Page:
Congolese refugee Prince Nzamuwe makes the most of education opportunities offered by UNHCR with support from the Educate A Child Fund
Education is a basic right that restores dignity in children driven from their homes and it is UNHCR’s policy that every child have the right to a quality education.
A Congolese refugee, Prince Nzamuye, 17, lives with his grandmother in Mugombwa refugee camp - Southern Province/Rwanda ©UNHCR Rwanda/ Eugene Sibomana
Mugombwa refugee camp – Rwanda: The provision of educational opportunities is one of the highest priorities of refugee communities. Refugee mothers, fathers, and children the world over emphasise that education is “the key to the future,” that it will help bring peace to their countries, that despite not knowing “what will happen tomorrow,” education brings stability and hope.
Education is a basic right that restores dignity in children driven from their homes. It is also an indispensable tool for integration, which empowers people to participate fully in their community and its political, economic, social, and cultural life. It is UNHCR’s policy that every child have the right to a quality education.
Prince Nzamuwe, 17 years old, is a Congolese refugee child who arrived in Rwanda in 2014 with his grandmother only. With the help of UNHCR in partnership with the Adventist Development and Relief Agency [ADRA], Prince and other refugee children joined the primary school at G.S Mugombwa, where thanks to support from Educate a Child to UNHCR’s operation in Rwanda, they were integrated in the local community school. This is a key element of UNHCR’s education strategy in Rwanda supported by EAC: to do away with parallel structures in refugee camps by integrating refugee children into host community schools where refugees and local kids attend classes side by side.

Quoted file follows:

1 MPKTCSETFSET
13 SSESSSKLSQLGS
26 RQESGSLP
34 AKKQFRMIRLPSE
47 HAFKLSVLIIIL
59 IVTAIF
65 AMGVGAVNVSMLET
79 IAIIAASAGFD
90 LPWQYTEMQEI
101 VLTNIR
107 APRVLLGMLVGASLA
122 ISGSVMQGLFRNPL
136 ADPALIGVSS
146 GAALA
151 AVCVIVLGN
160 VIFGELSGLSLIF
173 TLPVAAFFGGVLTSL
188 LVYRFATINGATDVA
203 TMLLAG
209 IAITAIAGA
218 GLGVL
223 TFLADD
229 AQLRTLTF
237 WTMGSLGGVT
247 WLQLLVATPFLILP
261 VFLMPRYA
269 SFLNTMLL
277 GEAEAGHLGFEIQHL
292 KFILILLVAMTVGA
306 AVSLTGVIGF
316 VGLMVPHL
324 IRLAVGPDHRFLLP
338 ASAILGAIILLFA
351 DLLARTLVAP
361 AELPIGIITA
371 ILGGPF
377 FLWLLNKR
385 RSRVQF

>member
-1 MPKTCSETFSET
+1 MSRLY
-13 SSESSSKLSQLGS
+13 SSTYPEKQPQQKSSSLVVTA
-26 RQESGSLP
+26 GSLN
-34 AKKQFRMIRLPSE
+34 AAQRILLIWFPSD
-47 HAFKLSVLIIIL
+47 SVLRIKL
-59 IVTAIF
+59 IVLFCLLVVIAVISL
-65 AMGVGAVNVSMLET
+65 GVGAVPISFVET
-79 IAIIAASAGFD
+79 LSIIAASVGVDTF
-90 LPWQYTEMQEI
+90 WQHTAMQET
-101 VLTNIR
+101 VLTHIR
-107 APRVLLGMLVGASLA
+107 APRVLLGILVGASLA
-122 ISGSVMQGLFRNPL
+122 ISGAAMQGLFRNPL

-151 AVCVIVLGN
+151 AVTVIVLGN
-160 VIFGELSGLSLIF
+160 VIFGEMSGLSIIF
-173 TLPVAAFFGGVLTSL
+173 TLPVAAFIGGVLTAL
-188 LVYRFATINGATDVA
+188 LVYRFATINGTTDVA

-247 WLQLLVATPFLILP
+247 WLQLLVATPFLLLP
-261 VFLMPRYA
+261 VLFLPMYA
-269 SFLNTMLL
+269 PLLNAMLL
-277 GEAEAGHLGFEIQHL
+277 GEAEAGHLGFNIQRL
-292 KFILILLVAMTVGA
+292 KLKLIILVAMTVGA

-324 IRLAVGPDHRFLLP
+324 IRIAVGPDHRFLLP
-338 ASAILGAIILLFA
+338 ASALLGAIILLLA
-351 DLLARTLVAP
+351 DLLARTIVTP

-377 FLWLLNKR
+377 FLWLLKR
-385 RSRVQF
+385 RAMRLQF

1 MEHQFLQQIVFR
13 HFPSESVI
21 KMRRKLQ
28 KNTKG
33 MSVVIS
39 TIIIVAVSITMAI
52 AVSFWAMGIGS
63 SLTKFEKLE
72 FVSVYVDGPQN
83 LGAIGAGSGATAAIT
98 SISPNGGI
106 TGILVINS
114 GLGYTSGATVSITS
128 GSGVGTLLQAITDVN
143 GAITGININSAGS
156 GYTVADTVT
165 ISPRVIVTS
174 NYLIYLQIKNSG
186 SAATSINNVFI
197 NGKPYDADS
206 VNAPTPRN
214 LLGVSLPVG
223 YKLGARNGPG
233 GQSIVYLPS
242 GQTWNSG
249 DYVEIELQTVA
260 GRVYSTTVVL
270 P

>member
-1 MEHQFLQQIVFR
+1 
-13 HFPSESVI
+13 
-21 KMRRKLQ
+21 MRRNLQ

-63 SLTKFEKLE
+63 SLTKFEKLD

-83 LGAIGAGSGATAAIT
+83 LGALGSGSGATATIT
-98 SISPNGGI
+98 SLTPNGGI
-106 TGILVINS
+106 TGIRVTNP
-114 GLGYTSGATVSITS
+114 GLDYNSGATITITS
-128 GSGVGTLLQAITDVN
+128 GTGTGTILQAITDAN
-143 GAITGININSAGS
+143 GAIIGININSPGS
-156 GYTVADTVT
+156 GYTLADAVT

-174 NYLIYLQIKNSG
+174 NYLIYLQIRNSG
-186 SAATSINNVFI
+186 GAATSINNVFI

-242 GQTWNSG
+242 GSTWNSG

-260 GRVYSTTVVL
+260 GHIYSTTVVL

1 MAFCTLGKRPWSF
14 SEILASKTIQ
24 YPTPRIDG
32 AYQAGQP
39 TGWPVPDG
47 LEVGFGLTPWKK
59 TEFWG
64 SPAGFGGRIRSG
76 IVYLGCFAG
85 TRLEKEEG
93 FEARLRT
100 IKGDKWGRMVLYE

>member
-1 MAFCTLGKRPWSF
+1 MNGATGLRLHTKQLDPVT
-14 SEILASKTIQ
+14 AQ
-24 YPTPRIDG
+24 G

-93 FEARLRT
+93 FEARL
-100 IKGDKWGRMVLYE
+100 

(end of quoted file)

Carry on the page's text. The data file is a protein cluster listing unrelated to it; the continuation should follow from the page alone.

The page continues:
With regular guidance from the school administration, ADRA staff and teachers, Prince and other refugee children are almost fully integrated. As a result they performed better in their courses as well as joining other school activities.
Prince, despite facing huge challenges as a refugee from the DRC, performed first in the Primary Leaving Examination out of all students in the entire Gisagara district. His performance on the exam is an inspiring one for the entire refugee community.
Prince’s grandmother is known for her eagerness in encouraging young people to attend school. She even used to bring neighbourhood children to school, borrow books from the school library for children and give advices and sensitization to people on the value and importance of education.
“When you see someone who’s very successful, you almost imagine that it was a foregone conclusion, that they’re a genius, that they were destined for great things,” said Rushigajiki Vumilia Marie – Prince’s grandmother.
Nzamuwe Prince says that his success is less a matter of innate talent and more the product of perseverance, a willingness to stumble and then stand up again.
After performing well in 2015, with a percentage above 90% in his courses, Prince was admitted to a “school of excellence.” In 2010, the Government of Rwanda set up these schools to ensure that educational quality continues to improve through closer integration of curriculum development, improved teaching and learning, and a system for monitoring of learning achievement at school and at the national level.
Nzamuwe Prince is by nature a quiet, well organised and behaved student. He is grateful that his family ensured his education. He is grateful that with support from EAC and UNHCR, he was able to excel in primary school which paved the way for his continuation in secondary school and the opportunities that will unfold when he graduates.